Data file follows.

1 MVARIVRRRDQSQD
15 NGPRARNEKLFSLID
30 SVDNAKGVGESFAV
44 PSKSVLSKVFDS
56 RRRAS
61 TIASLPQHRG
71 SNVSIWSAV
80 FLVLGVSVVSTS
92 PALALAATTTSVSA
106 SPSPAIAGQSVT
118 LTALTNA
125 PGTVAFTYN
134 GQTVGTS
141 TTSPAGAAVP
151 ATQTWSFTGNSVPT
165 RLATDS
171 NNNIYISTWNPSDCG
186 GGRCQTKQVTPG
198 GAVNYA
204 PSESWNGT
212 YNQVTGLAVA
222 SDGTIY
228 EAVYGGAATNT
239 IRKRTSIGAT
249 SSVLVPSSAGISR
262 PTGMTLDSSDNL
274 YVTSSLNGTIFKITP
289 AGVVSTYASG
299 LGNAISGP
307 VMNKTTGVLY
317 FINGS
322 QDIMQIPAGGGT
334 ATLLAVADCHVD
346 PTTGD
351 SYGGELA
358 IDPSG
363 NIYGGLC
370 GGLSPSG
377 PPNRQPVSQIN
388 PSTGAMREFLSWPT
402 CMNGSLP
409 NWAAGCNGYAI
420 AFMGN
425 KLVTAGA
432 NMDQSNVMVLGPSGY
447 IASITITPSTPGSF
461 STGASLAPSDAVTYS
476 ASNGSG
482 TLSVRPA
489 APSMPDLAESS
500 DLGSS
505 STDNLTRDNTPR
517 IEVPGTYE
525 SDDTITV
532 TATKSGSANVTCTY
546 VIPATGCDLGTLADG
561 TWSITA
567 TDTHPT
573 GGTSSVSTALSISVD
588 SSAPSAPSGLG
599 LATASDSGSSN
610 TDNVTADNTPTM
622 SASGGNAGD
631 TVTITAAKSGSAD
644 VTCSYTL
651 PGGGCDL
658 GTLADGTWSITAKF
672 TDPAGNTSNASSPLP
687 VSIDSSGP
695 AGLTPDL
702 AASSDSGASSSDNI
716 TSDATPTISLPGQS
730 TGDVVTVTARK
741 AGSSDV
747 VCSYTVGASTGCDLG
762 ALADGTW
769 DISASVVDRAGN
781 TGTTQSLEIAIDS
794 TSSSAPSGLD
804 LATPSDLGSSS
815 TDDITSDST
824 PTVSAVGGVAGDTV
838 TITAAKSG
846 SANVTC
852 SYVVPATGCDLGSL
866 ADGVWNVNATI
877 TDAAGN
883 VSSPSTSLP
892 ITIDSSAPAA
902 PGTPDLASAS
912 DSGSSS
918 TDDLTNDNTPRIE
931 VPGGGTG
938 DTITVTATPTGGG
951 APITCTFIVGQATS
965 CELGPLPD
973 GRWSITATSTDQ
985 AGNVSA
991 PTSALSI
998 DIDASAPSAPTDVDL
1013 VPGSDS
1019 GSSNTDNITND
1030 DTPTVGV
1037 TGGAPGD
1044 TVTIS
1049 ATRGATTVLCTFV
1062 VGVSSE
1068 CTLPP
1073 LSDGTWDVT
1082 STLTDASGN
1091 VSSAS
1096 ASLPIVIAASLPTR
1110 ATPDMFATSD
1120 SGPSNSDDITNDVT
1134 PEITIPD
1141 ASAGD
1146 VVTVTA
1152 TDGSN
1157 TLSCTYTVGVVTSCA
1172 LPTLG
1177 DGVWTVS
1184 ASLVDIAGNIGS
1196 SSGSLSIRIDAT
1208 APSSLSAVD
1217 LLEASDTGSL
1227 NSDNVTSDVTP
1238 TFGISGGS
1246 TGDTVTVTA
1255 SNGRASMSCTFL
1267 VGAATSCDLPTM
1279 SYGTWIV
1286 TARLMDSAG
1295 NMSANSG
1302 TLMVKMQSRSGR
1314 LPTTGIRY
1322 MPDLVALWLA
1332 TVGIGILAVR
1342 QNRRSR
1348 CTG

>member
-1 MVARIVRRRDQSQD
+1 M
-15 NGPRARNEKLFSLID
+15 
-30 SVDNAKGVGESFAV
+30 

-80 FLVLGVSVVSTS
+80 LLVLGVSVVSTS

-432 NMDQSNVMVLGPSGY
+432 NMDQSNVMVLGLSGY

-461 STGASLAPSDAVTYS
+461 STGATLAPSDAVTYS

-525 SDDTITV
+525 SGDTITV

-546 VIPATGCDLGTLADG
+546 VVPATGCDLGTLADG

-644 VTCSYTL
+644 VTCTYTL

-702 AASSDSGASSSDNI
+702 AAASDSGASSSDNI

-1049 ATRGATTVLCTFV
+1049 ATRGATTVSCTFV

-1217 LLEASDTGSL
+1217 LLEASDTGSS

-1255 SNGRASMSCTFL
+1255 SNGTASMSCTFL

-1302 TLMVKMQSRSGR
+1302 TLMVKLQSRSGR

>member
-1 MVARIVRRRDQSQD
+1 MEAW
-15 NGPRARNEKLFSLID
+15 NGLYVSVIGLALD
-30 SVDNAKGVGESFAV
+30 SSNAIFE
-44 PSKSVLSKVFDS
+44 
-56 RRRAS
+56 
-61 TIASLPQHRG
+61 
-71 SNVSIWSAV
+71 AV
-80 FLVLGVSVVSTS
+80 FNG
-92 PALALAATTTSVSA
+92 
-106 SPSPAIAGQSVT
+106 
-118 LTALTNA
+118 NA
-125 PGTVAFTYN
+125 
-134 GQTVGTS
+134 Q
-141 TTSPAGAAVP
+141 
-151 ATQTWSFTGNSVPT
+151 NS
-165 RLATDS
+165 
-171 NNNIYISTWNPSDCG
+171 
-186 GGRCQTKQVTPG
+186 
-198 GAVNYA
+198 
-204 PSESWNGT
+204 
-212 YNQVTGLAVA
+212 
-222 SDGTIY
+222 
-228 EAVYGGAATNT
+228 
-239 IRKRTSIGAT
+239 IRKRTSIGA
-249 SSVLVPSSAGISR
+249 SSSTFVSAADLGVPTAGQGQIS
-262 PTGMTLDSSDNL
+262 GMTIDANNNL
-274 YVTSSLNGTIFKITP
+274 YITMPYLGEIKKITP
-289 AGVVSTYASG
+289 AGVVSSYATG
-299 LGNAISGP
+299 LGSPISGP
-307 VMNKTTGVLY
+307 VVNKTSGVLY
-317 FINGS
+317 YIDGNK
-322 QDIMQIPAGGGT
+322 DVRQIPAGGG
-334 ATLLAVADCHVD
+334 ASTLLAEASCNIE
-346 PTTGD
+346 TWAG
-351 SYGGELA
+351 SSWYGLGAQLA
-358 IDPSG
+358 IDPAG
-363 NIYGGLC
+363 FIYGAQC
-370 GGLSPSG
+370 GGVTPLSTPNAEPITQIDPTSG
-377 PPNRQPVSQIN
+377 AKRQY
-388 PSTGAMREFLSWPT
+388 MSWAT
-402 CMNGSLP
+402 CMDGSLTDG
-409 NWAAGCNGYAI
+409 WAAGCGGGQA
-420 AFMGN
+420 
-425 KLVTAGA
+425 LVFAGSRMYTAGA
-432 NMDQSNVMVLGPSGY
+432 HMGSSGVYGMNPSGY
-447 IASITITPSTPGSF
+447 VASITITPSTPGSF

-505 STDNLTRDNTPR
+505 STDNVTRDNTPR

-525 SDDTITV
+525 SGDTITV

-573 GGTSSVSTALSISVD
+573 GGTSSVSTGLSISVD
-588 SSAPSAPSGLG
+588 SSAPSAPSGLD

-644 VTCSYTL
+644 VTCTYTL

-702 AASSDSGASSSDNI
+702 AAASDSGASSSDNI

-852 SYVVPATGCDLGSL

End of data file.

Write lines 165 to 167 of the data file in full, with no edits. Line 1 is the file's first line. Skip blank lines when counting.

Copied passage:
-1255 SNGRASMSCTFL
+1255 SNGTASMSCTFL

-1302 TLMVKMQSRSGR